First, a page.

Thursday, August 7, 2008

China Bound, Mongolian Mountains to be Found

The haircut remains, and this lonesome Texans looked like a fool strolling up to the Chinese Embassy for the second time today, only to strut off like a cowboy into the sunset after, what's that? you accept my paperwork? I don't have to bribe you? I'm not being rejected for having too much facial hair? Yes, ladies and gentlemen, a visa receipt has been issued, and unless they disqualify me before Monday morning, I shall soon have that stamp and passport in my pocket, arming me with all the weapons necessary to conquer that border and make good on the train ticket I already bought but feared was a waste, but not use the fake plane ticket I showed the consulate.
I have now passed three days in Ulan Bataar, tearful goodbyes to the Kelly-Lieb brothers, and a bhuz later (Mongolian dumpling), I visited every outdoors store possible, found no trekking poles, and a few cheap sleeping bags that I still refuse to buy, but made some progress in seeing rentable canoes and devising a scheme to hit a river for a few days, shut down today by two Dutch women who said the rivers were very low.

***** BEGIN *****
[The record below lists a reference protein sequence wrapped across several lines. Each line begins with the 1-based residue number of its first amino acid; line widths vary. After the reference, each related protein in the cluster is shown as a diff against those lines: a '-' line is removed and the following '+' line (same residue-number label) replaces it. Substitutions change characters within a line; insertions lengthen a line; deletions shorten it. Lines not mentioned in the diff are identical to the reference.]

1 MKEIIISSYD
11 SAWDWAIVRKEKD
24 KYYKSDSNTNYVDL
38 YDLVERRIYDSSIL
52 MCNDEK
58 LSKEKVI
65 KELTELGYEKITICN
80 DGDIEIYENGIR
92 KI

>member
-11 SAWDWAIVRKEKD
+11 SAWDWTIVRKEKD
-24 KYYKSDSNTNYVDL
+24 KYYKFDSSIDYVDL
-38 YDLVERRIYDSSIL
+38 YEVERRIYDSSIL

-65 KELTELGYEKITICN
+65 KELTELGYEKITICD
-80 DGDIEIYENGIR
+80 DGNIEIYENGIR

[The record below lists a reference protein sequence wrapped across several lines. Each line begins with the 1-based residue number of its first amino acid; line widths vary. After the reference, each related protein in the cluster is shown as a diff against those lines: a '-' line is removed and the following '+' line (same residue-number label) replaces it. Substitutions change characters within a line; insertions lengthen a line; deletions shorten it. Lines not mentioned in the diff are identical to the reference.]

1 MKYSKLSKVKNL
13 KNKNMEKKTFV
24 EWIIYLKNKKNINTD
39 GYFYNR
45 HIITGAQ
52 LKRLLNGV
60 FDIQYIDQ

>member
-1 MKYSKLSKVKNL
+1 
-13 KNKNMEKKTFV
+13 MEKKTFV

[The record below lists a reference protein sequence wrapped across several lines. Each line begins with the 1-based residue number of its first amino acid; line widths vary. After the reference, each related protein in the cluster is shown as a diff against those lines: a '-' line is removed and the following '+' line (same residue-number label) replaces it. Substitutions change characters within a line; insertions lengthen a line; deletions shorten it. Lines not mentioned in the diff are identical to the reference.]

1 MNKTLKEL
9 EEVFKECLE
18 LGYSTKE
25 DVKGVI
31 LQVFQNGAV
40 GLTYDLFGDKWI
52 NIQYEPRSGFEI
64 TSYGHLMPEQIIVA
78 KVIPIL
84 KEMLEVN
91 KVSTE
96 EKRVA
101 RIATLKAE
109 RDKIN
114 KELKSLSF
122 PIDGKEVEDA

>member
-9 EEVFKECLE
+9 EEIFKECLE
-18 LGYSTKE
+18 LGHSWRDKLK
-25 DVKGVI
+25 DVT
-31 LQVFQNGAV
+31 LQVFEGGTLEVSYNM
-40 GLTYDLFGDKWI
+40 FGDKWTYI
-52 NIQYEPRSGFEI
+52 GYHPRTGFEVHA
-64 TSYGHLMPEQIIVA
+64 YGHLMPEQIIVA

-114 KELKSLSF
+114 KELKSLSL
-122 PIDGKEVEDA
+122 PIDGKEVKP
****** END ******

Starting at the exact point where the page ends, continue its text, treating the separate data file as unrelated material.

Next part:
Bus ride sunset, originally uploaded by wanders.

I met up with an NY-er living in Dalian, moving to Beijing soon, so I might have more than two friends in Beijing during my stay. We cooked a beastly meal of pasta loaded with three onions and a lot of garlic, impressing my taste buds but also those of our guest house host. We almost got our pockets picked trying to go the black market here, but planned ahead, by bringing only $10 each, and witnessed, as the pickpockets departed at a stop, one rough punch delivered to an old lady's face, something I did not expect from that 12-year old hoodlum. Sounds like Mongolians can be very violent - I've already heard of two people getting assaulted in early evening - so my gruff look and beard might be to my advantage while here. I also smell quite bad most of the time, though I did do some sink washing to rinse out the layers and layers of dirt that a 70 hour bus ride across Mongolia incurrs. I'm off though, enough of this city, to hike and cook rice, and get lost and found, and maybe even climb a rock or two if Im lucky.
Stories to come.

1 comment:

Deborah Edward said...

Your new bald, clean-shaven look will undoubtably be valuable in Beijing....but your 7 days as a yak were well documented in flickr and caused many a smile.